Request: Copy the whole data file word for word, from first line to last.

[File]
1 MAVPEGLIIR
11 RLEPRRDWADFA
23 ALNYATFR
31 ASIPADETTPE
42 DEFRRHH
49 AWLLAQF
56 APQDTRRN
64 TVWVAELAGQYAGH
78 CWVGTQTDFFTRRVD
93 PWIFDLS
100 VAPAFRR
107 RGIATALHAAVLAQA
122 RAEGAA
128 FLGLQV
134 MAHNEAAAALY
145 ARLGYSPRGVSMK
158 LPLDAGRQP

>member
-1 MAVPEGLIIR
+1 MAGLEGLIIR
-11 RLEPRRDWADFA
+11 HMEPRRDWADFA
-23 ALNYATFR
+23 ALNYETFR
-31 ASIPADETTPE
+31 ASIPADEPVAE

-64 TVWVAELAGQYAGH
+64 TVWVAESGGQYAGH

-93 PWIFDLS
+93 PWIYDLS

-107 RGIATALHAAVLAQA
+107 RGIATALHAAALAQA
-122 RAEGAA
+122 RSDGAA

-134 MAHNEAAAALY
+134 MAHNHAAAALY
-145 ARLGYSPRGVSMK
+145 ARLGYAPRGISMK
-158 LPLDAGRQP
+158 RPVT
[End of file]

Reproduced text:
1 MAVPEGLIIR
11 RLEPRRDWADFA
23 ALNYATFR
31 ASIPADETTPE
42 DEFRRHH
49 AWLLAQF
56 APQDTRRN
64 TVWVAELAGQYAGH
78 CWVGTQTDFFTRRVD
93 PWIFDLS
100 VAPAFRR
107 RGIATALHAAVLAQA
122 RAEGAA
128 FLGLQV
134 MAHNEAAAALY
145 ARLGYSPRGVSMK
158 LPLDAGRQP

>member
-1 MAVPEGLIIR
+1 MAGLEGLIIR
-11 RLEPRRDWADFA
+11 HMEPRRDWADFA
-23 ALNYATFR
+23 ALNYETFR
-31 ASIPADETTPE
+31 ASIPADEPVAE

-64 TVWVAELAGQYAGH
+64 TVWVAESGGQYAGH

-93 PWIFDLS
+93 PWIYDLS

-107 RGIATALHAAVLAQA
+107 RGIATALHAAALAQA
-122 RAEGAA
+122 RSDGAA

-134 MAHNEAAAALY
+134 MAHNHAAAALY
-145 ARLGYSPRGVSMK
+145 ARLGYAPRGISMK
-158 LPLDAGRQP
+158 RPVT